You may remember that the new Ley General de la Comunicación Audiovisual has created a new regulatory body to oversee TV and radio broadcasters, with the aim of closing down all pirate FM radio stations.
The law was backed to the hilt by the Canary Coalition Party (who?); they seem to have expended an awful lot of political capital in getting this law through Congress, and they were the ones who drafted the segment about forcing the closure of non-licenses radio stations. I suspect, after some investigation, that their links to local radio station media groups on the islands may have something to do with their eagerness to update the transmission laws to allow the quick closing down of pirate stations. Competition – it’s a wonderful thing.
Anyway, the Canary Government just approved the new draft local law implementing the national law (here). Again, they’re not hanging around – the LGCA only just came into law at the beginning of the month.
Radio stations will now be issued licenses good for 15 years if they meet the criteria for broadcasting, instead of the old “administrative concession”.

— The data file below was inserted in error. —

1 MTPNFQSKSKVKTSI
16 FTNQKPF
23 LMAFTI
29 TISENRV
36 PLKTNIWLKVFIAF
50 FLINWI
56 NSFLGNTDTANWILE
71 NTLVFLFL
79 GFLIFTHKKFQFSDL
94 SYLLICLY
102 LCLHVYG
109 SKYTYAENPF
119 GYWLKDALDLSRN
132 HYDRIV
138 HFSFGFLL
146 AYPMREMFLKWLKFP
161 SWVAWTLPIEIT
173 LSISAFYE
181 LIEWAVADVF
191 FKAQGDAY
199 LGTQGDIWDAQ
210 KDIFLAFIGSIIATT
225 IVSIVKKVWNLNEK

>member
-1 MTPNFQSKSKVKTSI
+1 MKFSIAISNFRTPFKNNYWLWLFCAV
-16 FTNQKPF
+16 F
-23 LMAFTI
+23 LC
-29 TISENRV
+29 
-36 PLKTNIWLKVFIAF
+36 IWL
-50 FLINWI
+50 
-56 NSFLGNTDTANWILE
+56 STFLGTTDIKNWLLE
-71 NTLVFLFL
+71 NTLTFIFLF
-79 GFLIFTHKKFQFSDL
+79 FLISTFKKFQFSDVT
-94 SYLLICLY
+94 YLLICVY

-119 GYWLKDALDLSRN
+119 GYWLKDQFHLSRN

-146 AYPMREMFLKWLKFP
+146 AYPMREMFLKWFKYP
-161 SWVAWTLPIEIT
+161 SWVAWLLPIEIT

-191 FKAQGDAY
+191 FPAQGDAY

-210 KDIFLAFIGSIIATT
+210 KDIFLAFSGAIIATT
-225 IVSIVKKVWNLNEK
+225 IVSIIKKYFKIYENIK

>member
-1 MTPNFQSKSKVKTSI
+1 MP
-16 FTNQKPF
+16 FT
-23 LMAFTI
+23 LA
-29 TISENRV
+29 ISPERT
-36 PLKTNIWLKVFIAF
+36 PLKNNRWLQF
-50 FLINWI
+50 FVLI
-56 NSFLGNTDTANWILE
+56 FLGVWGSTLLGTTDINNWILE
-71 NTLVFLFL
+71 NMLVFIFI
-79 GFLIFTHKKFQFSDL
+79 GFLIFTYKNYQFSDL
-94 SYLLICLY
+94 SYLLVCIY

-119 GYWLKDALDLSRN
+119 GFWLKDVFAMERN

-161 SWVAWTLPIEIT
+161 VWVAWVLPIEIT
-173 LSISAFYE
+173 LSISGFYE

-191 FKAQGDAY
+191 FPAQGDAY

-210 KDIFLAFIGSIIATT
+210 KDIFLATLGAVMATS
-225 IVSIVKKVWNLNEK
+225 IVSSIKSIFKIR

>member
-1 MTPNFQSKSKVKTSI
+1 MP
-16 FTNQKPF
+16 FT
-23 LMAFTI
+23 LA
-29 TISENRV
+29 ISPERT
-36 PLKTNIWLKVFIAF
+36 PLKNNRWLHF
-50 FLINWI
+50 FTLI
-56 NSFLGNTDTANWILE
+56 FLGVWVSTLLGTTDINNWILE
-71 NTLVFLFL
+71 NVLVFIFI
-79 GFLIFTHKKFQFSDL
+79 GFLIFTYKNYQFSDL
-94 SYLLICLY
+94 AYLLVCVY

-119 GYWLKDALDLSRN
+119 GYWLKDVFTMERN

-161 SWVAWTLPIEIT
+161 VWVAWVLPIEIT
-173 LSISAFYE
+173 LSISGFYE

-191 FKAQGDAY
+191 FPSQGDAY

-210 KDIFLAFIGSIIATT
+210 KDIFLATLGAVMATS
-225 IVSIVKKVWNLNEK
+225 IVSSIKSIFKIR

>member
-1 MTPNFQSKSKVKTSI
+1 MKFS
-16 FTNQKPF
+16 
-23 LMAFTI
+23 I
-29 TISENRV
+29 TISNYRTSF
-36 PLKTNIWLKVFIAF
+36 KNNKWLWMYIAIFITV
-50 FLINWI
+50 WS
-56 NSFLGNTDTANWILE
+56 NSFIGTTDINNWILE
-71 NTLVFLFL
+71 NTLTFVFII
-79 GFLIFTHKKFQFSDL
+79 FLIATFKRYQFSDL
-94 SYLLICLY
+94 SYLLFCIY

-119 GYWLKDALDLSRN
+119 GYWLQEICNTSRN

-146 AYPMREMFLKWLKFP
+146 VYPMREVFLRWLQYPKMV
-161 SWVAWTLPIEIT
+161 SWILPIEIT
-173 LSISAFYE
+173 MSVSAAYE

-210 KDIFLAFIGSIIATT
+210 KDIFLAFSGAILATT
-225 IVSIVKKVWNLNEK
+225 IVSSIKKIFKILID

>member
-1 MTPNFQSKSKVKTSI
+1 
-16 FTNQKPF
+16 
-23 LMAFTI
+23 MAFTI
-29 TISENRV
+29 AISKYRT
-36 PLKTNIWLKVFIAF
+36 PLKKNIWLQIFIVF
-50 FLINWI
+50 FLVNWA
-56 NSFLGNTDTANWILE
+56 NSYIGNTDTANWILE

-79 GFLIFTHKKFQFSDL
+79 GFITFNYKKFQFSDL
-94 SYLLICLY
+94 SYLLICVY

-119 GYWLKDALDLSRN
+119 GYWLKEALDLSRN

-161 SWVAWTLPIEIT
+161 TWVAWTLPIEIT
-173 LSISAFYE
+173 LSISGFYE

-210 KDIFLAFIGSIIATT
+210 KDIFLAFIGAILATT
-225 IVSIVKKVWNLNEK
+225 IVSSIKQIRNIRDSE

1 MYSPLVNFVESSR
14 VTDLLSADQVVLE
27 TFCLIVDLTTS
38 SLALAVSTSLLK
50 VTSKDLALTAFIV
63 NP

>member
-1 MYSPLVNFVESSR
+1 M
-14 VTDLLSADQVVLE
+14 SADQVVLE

As I understand it, under the old system the Administration “allowed” responsible people to open a radio station. Now, it’s opened up the system and anyone can bid for licenses. No idea how many there are, or what the requirements are, but it seems the Government will be selling off the frequencies based on the demand in a certain area. You have to prove that you have the cash, expertise and knowledge to setup and run a station before bidding. Anyone without a license is taken out back and shot.
It will be interesting to see when – if- Andalucia gets round to implementing a law (or if they will just use the national one). Valencia and Catalunya are both drafting their own versions, mainly to make sure that Valenciano and Catalan stations are given priority over Castellano, as I understand it.
The industry body AERC claims that there are over 3,000 pirate radio stations in Spain – almost double the number of legal ones.